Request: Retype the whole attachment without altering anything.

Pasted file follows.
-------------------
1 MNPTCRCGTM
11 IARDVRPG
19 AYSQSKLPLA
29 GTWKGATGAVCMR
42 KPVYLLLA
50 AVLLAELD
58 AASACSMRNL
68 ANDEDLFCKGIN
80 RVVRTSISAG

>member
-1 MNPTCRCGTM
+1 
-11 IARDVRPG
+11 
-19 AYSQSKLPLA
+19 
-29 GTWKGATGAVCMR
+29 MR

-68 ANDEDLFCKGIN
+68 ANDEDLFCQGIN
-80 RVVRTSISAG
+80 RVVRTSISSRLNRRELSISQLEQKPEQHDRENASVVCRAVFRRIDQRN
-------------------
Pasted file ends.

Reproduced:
1 MNPTCRCGTM
11 IARDVRPG
19 AYSQSKLPLA
29 GTWKGATGAVCMR
42 KPVYLLLA
50 AVLLAELD
58 AASACSMRNL
68 ANDEDLFCKGIN
80 RVVRTSISAG

>member
-1 MNPTCRCGTM
+1 
-11 IARDVRPG
+11 
-19 AYSQSKLPLA
+19 
-29 GTWKGATGAVCMR
+29 MR

-68 ANDEDLFCKGIN
+68 ANDEDLFCQGIN
-80 RVVRTSISAG
+80 RVVRTSISSRLNRRELSISQLEQKPEQHDRENASVVCRAVFRRIDQRN